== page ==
How the Gainesville Ripper haunted a college town

Horror movies, terrifying as some can be, are usually escape dishes, reassuring not real. Even far-fetched.

But some real-life crimes are as haunting as anything the most imaginative storyteller could imagine. In Kevin williamsonIt was one of those particularly frightening cases that planted the seed that became his script for Scream, the 1996 hit teen slasher film that generously sprinkled old tropes of comedy horror and meta-commentary on the genre itself, spawning a future five-movie franchise.

And what’s scarier than psychotic, horrific movie behavior that’s rooted in reality? Although the characters and setting of the “Woodsboro Murders” are his own, Williamson’s creativity was reportedly piqued by a 1994 episode of ABC News’ Turning on the serial killer nicknamed Gainesville Ripper. It may sound like ancient history now, Scream himself 25 years old, but when the show aired, Danny Roulant had just been sentenced to death for his terrible series of murders.

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Although it took months to find it, it took less than 72 hours for authorities to know they had a monster on their hands.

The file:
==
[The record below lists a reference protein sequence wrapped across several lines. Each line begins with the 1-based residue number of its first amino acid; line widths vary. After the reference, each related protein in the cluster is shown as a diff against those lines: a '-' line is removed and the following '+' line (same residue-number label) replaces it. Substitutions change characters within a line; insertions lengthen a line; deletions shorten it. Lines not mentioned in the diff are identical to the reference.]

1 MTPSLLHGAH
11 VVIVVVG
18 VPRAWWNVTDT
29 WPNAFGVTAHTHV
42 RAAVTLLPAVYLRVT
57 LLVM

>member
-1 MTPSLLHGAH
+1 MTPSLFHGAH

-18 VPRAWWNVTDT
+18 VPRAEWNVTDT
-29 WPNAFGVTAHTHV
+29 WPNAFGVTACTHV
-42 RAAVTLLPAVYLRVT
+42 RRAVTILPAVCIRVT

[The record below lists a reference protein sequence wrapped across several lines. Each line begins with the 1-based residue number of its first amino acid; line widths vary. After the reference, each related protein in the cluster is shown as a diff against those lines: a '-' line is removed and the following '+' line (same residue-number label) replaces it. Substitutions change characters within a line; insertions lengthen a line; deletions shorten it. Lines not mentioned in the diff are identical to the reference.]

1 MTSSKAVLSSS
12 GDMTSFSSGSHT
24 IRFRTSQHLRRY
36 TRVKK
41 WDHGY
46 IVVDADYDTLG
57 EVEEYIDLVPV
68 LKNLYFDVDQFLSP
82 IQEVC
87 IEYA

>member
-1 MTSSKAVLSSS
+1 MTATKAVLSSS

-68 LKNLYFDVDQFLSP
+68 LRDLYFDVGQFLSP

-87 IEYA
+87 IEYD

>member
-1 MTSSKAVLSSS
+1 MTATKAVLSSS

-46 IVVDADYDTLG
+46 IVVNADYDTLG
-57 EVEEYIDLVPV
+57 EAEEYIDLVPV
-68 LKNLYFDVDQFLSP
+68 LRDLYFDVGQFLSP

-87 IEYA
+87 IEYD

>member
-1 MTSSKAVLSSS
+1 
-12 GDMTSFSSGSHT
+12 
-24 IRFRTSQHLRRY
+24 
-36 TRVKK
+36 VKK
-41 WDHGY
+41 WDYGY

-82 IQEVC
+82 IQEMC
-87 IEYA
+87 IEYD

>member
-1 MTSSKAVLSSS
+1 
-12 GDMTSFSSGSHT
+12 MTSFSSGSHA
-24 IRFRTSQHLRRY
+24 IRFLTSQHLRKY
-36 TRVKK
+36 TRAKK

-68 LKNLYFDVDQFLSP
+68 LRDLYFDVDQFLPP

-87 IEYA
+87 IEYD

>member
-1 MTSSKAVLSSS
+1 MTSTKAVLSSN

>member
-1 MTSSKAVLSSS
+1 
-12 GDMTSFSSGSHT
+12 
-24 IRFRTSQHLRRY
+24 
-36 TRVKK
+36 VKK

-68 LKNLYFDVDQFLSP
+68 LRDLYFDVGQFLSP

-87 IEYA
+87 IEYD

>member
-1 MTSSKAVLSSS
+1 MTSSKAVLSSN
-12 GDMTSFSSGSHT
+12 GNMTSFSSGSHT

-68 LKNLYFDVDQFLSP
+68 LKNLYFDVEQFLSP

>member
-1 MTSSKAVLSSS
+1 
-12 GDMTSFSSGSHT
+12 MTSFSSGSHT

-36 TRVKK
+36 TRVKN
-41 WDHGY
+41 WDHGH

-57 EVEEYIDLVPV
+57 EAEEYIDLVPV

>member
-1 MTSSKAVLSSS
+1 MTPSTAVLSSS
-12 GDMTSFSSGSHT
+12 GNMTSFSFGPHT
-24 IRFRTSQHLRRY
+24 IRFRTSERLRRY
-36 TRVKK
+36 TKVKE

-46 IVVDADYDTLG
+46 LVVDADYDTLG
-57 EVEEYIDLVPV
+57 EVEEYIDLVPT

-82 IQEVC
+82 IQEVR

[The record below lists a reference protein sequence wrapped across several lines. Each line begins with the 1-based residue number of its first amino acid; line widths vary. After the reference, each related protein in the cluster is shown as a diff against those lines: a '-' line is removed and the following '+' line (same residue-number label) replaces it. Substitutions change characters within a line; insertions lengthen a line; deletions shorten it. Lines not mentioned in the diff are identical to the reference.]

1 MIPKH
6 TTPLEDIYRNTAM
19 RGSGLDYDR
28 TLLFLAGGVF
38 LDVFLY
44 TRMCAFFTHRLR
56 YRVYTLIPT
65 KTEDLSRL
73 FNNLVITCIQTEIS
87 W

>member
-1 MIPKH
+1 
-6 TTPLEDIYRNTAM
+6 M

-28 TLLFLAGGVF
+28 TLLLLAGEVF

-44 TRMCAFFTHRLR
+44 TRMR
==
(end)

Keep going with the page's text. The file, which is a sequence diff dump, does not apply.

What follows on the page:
AP Photo / John Raoux

“I don’t think it takes a rocket scientist to figure out that anyone who commits homicide by dismemberment is a pretty sick individual and he’s someone we really want to get off the streets,” said Spencer Mann, door – speech from the Alachua County Sheriff’s Department. Washington post in August 1990, the discovery of five bodies in three days was already attracting national attention.

Scream, Skeet Ulrich, Neve Campbell, The Gainesville Ripper

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The first horrific scene was discovered on Sunday August 26, after Christina P. powellParents of, unable to reach her on the phone, showed up at the off-campus apartment complex where their 17-year-old daughter was living with another University of Florida freshman Sonya larson, 18. Classes were to start the next day. When no one opened the door either, they asked a maintenance worker to let them in, but the building manager said they should wait for the police to arrive.